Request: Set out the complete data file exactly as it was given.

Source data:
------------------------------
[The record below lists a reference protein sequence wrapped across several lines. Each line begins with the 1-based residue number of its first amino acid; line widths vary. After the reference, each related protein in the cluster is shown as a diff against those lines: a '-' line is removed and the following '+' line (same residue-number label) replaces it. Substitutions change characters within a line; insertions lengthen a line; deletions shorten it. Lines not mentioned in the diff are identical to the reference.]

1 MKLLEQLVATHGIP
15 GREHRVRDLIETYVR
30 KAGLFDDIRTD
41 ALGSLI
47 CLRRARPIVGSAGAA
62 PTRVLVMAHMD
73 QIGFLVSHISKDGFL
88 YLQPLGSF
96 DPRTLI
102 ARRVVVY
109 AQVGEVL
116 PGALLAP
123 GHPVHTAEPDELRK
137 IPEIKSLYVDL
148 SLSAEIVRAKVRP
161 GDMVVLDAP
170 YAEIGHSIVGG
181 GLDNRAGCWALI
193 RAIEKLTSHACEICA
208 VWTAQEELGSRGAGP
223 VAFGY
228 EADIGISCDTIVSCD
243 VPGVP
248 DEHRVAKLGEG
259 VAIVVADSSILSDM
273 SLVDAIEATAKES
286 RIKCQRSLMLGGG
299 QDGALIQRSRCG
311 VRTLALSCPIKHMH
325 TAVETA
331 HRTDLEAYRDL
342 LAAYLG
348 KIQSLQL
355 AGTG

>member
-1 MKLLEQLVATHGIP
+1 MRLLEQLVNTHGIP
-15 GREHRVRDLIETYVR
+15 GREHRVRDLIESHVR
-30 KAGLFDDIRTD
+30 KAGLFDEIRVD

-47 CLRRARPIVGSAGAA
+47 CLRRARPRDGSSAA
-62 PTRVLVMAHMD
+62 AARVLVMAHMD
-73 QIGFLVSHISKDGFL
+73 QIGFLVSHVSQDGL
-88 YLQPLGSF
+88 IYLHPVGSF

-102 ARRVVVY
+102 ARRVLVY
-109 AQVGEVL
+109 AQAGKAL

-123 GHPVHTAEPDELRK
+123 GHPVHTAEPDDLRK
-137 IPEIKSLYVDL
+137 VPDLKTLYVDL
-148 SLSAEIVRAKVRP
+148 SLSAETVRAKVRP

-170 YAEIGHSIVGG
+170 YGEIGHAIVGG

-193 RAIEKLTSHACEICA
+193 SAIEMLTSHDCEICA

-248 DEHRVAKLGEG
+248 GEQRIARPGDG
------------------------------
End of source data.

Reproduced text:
[The record below lists a reference protein sequence wrapped across several lines. Each line begins with the 1-based residue number of its first amino acid; line widths vary. After the reference, each related protein in the cluster is shown as a diff against those lines: a '-' line is removed and the following '+' line (same residue-number label) replaces it. Substitutions change characters within a line; insertions lengthen a line; deletions shorten it. Lines not mentioned in the diff are identical to the reference.]

1 MKLLEQLVATHGIP
15 GREHRVRDLIETYVR
30 KAGLFDDIRTD
41 ALGSLI
47 CLRRARPIVGSAGAA
62 PTRVLVMAHMD
73 QIGFLVSHISKDGFL
88 YLQPLGSF
96 DPRTLI
102 ARRVVVY
109 AQVGEVL
116 PGALLAP
123 GHPVHTAEPDELRK
137 IPEIKSLYVDL
148 SLSAEIVRAKVRP
161 GDMVVLDAP
170 YAEIGHSIVGG
181 GLDNRAGCWALI
193 RAIEKLTSHACEICA
208 VWTAQEELGSRGAGP
223 VAFGY
228 EADIGISCDTIVSCD
243 VPGVP
248 DEHRVAKLGEG
259 VAIVVADSSILSDM
273 SLVDAIEATAKES
286 RIKCQRSLMLGGG
299 QDGALIQRSRCG
311 VRTLALSCPIKHMH
325 TAVETA
331 HRTDLEAYRDL
342 LAAYLG
348 KIQSLQL
355 AGTG

>member
-1 MKLLEQLVATHGIP
+1 MRLLEQLVNTHGIP
-15 GREHRVRDLIETYVR
+15 GREHRVRDLIESHVR
-30 KAGLFDDIRTD
+30 KAGLFDEIRVD

-47 CLRRARPIVGSAGAA
+47 CLRRARPRDGSSAA
-62 PTRVLVMAHMD
+62 AARVLVMAHMD
-73 QIGFLVSHISKDGFL
+73 QIGFLVSHVSQDGL
-88 YLQPLGSF
+88 IYLHPVGSF

-102 ARRVVVY
+102 ARRVLVY
-109 AQVGEVL
+109 AQAGKAL

-123 GHPVHTAEPDELRK
+123 GHPVHTAEPDDLRK
-137 IPEIKSLYVDL
+137 VPDLKTLYVDL
-148 SLSAEIVRAKVRP
+148 SLSAETVRAKVRP

-170 YAEIGHSIVGG
+170 YGEIGHAIVGG

-193 RAIEKLTSHACEICA
+193 SAIEMLTSHDCEICA

-248 DEHRVAKLGEG
+248 GEQRIARPGDG